Magnitudes of technical debt

The term “technical debt” really covers a lot of areas of concern. It is not simply relegated to “messy programming”. That is part of it, but there is more to it.

Like with many unpleasant things, the impact of technical debt, can be measured in magnitudes. Some kinds of technical debt are easy to deal-with and some are monumental. When a developer says “let’s resolve the technical debt around here”, be careful about writing a blank check.

Like with all development efforts, it is a good idea to “contain your scope”. You will generally maximize ROI and build momentum when you start with the low-hanging fruit and avoid items of high impact.

Low impact tech-debt (quick ROI) examples:

  • Compiler build warnings – These are usually easy to resolve. Make a habit of resolving these as they appear, or work to eliminate a dozen of these a day/week.
  • Coding conventions violations – When your code is “conventional”, it is easier to maintain. Pick a coding convention and enforce it. Then there won’t be “my code” and “your code”. It will all look identical.
  • Configs – Hard coded settings in a project can be evil. You don’t want to modify your program every time you move it to a different server or file path. That is bananas, and very risky. Make sure you have those settings in config files. Make sure the configs are clean.

Med impact tech-debt examples:

  • Obsolescence, falling behind – Don’t let your program turn into “the next COBOL”. Even if it is actually written COBOL, you can still take periodic steps to keep it updated and modern.
  • Awkward programming styles – Ninja programmers can come up with some impressive stuff, but you don’t want your code written in a manner where only a genius can maintain it. If you haven’t generously applied “the kiss principal”, then you are carrying some tech debt with a heavy burden, and it will cost you.
  • Lack of error handling – If a user complains about your buggy program and you have to ask what they did when an error occurs, then you don’t have adequate error handling. Your error handlers are metal detectors to show you the needles in the haystacks. You don’t ever want to live without them. Be generous with error handlers and logging.
  • Inadequate tracing – See error handlers, and imagine that something went bad, but didn’t result in an error that could be caught. Without a trail of breadcrumbs, it will take a frustrating amount of time to recreate the conditions. Eventually, you will wish you had tracing to tell what was happening.
  • Things like: global variables (a needle that seems to move around in your haystack)
  • DLL hell, GAC hell, SP hell, all of the other hells that come from reuse/sharing of code. – Brochureware always sells the idea of code reuse, like it is so great and never turns your life into a nightmare. If you’ve been around the block, you know better. Caveat emptor.

High impact tech-debt examples:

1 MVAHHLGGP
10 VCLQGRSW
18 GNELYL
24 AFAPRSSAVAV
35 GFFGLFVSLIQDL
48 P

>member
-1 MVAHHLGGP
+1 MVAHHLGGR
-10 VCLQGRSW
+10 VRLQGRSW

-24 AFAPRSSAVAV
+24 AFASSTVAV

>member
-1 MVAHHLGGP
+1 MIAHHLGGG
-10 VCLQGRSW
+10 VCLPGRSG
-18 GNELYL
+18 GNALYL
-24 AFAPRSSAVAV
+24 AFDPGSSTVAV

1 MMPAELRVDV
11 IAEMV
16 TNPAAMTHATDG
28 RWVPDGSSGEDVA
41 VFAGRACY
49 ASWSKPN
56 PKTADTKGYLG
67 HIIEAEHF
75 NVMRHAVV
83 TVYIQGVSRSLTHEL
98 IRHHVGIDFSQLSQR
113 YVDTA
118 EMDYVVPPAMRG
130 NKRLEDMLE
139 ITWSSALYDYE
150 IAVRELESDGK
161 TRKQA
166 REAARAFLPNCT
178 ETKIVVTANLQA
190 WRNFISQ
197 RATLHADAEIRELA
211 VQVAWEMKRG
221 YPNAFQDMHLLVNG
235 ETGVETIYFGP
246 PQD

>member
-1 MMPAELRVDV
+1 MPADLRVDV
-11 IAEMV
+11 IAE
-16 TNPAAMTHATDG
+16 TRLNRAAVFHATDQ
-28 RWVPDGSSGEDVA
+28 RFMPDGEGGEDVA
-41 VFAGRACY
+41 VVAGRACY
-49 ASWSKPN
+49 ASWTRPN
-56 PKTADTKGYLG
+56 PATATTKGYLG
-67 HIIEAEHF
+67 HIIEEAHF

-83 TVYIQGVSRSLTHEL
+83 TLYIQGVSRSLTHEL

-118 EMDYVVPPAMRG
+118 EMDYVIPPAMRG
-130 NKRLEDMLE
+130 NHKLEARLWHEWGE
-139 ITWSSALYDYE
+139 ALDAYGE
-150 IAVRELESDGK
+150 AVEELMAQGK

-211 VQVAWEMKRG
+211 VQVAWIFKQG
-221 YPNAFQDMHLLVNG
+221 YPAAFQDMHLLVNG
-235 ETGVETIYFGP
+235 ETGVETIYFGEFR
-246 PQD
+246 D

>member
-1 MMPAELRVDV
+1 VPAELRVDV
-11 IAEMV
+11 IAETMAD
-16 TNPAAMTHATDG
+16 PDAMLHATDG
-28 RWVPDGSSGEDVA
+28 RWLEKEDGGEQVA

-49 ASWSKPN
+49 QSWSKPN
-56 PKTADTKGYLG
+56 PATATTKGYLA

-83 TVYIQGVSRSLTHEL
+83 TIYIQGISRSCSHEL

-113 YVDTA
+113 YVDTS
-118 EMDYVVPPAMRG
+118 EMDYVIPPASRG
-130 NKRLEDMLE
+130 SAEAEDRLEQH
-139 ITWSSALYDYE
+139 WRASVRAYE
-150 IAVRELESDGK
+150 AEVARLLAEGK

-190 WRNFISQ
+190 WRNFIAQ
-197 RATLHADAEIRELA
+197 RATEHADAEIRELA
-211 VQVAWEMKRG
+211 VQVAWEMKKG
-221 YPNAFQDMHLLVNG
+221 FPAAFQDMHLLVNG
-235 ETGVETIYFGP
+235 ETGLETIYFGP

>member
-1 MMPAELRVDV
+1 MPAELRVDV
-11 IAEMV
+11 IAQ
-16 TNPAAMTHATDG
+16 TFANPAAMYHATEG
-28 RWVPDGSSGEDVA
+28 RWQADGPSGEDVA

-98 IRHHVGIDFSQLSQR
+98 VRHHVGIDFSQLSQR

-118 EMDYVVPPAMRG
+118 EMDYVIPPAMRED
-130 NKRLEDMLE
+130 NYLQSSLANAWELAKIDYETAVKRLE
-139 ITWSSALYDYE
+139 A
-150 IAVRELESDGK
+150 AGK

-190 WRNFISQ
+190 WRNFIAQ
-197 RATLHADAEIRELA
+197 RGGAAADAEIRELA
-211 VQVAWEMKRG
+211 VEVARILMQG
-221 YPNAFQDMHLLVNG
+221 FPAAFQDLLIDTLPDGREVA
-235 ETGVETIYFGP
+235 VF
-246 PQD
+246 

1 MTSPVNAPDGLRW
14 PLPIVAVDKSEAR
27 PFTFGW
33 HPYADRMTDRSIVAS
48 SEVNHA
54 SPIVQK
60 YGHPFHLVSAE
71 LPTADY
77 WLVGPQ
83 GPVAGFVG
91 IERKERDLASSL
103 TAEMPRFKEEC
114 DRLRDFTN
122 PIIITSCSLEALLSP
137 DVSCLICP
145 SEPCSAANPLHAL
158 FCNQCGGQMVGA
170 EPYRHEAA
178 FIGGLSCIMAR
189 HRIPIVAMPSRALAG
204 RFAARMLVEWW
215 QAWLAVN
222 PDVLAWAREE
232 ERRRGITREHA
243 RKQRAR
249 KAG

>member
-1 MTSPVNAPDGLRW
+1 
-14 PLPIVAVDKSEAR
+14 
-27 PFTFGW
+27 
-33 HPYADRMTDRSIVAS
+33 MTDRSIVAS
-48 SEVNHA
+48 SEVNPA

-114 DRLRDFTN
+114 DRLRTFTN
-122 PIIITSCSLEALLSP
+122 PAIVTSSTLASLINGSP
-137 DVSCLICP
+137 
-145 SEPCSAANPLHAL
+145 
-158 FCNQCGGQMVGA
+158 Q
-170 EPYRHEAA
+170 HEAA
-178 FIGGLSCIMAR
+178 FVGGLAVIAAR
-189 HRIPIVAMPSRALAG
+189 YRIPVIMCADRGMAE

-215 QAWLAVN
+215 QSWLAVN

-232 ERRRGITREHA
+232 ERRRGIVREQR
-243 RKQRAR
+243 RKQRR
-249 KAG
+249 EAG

• Architecture – If your architecture paints you into a corner, you might be in the worst kind of checkmate. Starting-over, might be your only hope.
  • Bad designs – There are all kinds of ways to design a system, which makes them impossible to maintain or close-enough to it. Untying some knots, can turn into epic tales.
  • Security – Thanks to the internet, security is a big enough topic that it a career path for many people. Dabbling in security is like being your own lawyer. It is not a good place to learn from your mistakes.
  • Platform (OS, data, language) – I’ve always laughed at IT people who warned you about a technology like SQL Server or .NET because “you don’t want to be locked into a single platform”. It is a ridiculous claim and the people who fall for it eventually realize that people don’t switch platforms for any good reason. If you ever do switch platforms, you will never do it twice. Locking into a platform is a way to get stability. Y’know, like a foundation. You don’t just switch it periodically.

I’m not saying you can never tackle the topics on the High list. Sometimes you just need to do those. However, don’t do it on a whim. Rome wasn’t built in a day. Don’t start with Mt Everest.

Most important of all: The time to be the most careful with these things is BEFORE you start programming and not afterwards. Like a foundation, you want to start with a solid one, in a reliable place. Make sure the big items are done correctly by someone who knows their stuff (and not just some silver-tongued sales person or giddy fan-boy).

In the words of Bertrand Russell, “Fools and fanatics are always so certain of themselves, but wiser people so full of doubts.” Measure yourself by those words.

About Tim Golisch

I'm a geek. I do geeky things.
This entry was posted in Architecture, Lessons Learned, Review and tagged , , . Bookmark the permalink.

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